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How do you derive this x^(x/8)=4x

  1. Nov 13, 2005 #1
    How do you derivate this:

    Can anyone help?
  2. jcsd
  3. Nov 13, 2005 #2
    I don't think you can differentiate it, but I might be wrong
  4. Nov 13, 2005 #3
    Functions have derivatives. Equations do not.
  5. Nov 13, 2005 #4
    y = x^(x/8),
    ln y = x/8 ln x

    (1/y)(dy/dx) = (x/8)(1/x) + (1/8)ln x
    (dy/dx) = y(1/8 + (1/8)ln x)
    dy/dx = (1/8 + (1/8)ln x)x^(x/8)

    Im not sure if this is allowed. Certainly the power rule isn't allowed (eg. to say d/dx x^x = x*x^(x-1)) because the power is a function of x. But Im not sure if you can differentiate implicitly like this either...
  6. Nov 13, 2005 #5
    I think you misread the original post. But for the problem you gave, it looks good to me.
  7. Nov 13, 2005 #6


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    Theres only one variable in your equation. What do you want to differentiate and with respect to what?
  8. Nov 13, 2005 #7
    A derivative is a rate of change. A relative "growth" to something. You cannot possibly differentiate this, as there is only one variable, if you wish to see it that way. You COULD differentiate it with respect to itself, but i think you will find that that will not take long. I think there is an error in the problem.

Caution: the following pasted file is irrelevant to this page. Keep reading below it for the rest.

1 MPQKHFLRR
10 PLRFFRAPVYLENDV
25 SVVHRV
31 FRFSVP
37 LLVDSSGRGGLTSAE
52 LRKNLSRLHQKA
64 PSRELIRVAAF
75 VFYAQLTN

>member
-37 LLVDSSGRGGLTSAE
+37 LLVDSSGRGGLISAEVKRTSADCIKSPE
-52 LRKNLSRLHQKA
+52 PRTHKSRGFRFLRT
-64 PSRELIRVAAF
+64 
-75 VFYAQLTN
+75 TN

9. Nov 14, 2005 #8
    x^(x/8)=4x means as far as I can tell a y=X^(x/8)-4x so he's probably looknig for a min or a max of it? It's poorly expressed to say the least.
  10. Nov 14, 2005 #9


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    But there is no y variable. You could imply it to mean y=4x-x^(x/8) as well
  11. Nov 14, 2005 #10


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    I certainly wouln't assume that. I would assume the original post was asking how to differentiate both sides of the equation.
    MichaelW24 already did the hard part: if you let y= x^(x/8) then
    y'= (1/8 + (1/8)ln x)x^(x/8).
    That's the left side of the equation. Differentiating both sides of the equation x^(x/8)=4x gives simply (1/8 + (1/8)ln x)x^(x/8)= 4.
    IF "=" was a typo for "-" then the derivative of x^(x/8)- 4x is
    (1/8 + (1/8)ln x)x^(x/8)- 4.
  12. Nov 14, 2005 #11


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    By the way, if you have to differentiate
    [tex]y= f(x)^{g(x)}[/tex]
    There are two mistakes you might make:
    1. Treat the "g(x)" as if it were a constant and use the power law
    [tex]y'= (g(x))f(x)^{g(x)-1}f'(x)[/tex]
    2. Treat the "f(x)" as if it were a constant and use the exponential law
    [tex]y'= ln(f(x))f(x)^{g(x)}g'(x)[/tex]

    Of course, the correct answer is the sum of those:
    [tex]y'= (g(x))f(x)^{g(x)-1}f'(x)+ ln(f(x))f(x)^{g(x)}g'(x)[/tex]!
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